Archive for July 2012

Study Shows Beta-Carotene Supplementation Is Beneficial To Protecting Brain Function As We Age

July 31, 2012


 Important study reports… 


Regular Beta-Carotene Intake
Throughout Middle Age May
Benefit The Aging Brain

A recent study of people taking beta-carotene supplements analyzing the key potential benefits against cognitive decline demonstrates there are ways, through basic “health-minded” lifestyle modifications, that proper nutritional intake
can help memory as people get older.

Most importantly, the findings also suggest beta-carotene may help keep the brain sharp if taken regularly as a supplement for many years.

Results of the placebo-controlled study of
5,956 men were published in the Archives
of Internal Medicine. Researchers from

Brigham and Women’s Hospital in Boston
reported that men who took beta-carotene supplements every other day for an

average 18 years scored much better in
cognitive testing than those taking a placebo.

They scored especially well on verbal memory. However, those in a shorter-term test who averaged only one year of supplementation,
did not demonstrate a similar benefit.

“Men who took beta-carotene for a mean of
18 years had about the same degree of
cognitive function as men one year younger,”
the researchers explained. “In other words,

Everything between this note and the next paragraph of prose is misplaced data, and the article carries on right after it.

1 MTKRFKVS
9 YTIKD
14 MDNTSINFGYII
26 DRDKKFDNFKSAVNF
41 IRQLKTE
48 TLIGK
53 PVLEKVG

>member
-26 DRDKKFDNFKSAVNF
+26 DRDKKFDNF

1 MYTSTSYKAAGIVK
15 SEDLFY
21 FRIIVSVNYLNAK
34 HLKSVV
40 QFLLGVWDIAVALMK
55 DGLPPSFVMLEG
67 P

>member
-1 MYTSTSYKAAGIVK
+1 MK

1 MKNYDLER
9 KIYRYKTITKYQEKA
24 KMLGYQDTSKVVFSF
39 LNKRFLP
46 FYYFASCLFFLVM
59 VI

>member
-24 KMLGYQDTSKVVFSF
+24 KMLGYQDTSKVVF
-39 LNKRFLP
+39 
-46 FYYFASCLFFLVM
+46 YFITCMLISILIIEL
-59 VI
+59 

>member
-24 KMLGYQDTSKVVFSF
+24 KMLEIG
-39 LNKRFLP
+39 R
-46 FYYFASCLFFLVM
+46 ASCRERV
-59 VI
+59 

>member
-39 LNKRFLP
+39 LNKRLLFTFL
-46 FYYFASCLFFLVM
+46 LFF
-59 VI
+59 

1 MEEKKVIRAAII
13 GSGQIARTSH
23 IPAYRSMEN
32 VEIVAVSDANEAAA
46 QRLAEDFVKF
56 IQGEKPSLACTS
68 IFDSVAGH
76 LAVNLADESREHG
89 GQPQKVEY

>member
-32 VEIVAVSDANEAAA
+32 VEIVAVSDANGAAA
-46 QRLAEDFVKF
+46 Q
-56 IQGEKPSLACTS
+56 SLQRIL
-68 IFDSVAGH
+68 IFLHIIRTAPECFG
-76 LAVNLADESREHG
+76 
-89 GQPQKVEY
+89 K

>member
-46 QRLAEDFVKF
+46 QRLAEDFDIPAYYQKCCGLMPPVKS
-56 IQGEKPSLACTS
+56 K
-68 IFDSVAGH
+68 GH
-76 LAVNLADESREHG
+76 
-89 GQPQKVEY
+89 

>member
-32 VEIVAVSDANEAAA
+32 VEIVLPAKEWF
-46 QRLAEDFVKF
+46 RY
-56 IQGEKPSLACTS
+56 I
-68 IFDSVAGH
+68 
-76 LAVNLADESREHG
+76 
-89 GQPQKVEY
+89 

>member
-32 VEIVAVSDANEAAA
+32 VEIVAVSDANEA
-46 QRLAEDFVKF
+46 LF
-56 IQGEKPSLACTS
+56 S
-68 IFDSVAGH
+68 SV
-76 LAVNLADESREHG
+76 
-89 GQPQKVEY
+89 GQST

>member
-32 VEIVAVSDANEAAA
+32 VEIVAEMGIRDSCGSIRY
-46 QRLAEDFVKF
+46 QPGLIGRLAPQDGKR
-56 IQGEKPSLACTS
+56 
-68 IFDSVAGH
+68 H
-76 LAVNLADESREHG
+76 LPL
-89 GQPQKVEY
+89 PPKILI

if you take beta-carotene for 18 years,
you delay cognitive aging for about one year.”

They also said that women would likely see
a similar long-term benefit. The researchers suggested that beta carotene might help delay
the effects of aging on cognitive abilities by
counter-acting oxidative damage in the brain.

“In this generally healthy population, the
extent of protection conferred by long-term treatment appeared modest,” they noted. “Nonetheless, studies have established that
very modest differences in cognition (especially verbal memory) predict substantial differences
in eventual risk of dementia.”

The long-term group in the study included 4,052 participants in the Physicians Health Study who began taking supplements or placebo in 1982. Between 1998 and 2001, an additional 1,904 men were randomly assigned to one of the two groups.

Both groups were followed through 2003, completing yearly questionnaires about their
health and their compliance with taking the supplement. The men were assessed  for
cognitive function at least once between 1998
and 2002, then evaluated at the study’s
conclusion using a set of five cognitive tests.

Beta-carotene’s benefits against the ravages
of cognitive decline surpassed those of other medications tested in healthy older people,
making it worthy of continued study.

Story Source:

Archives of Internal Medicine 

Journal Reference: 
Brigham and Women’s Hospital
Boston, MA


 This article is for informational and educational

purposes only;  It is not intended to provide  
medical advice, diagnosis or treatment.
Consult your doctor or healthcare professional.